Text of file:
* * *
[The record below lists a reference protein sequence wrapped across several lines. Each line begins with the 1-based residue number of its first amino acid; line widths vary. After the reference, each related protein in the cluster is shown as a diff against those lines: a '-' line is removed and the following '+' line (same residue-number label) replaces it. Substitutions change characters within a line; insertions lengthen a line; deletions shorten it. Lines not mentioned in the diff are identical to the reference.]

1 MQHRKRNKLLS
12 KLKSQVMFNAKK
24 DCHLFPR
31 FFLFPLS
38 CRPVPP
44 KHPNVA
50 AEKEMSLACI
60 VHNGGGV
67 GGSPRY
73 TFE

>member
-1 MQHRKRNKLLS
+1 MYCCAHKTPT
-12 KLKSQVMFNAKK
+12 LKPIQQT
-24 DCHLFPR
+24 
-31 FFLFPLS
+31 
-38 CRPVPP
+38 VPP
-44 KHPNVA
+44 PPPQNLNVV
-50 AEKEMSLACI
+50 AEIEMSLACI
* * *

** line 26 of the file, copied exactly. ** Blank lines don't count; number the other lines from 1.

+50 AEIEMSLACI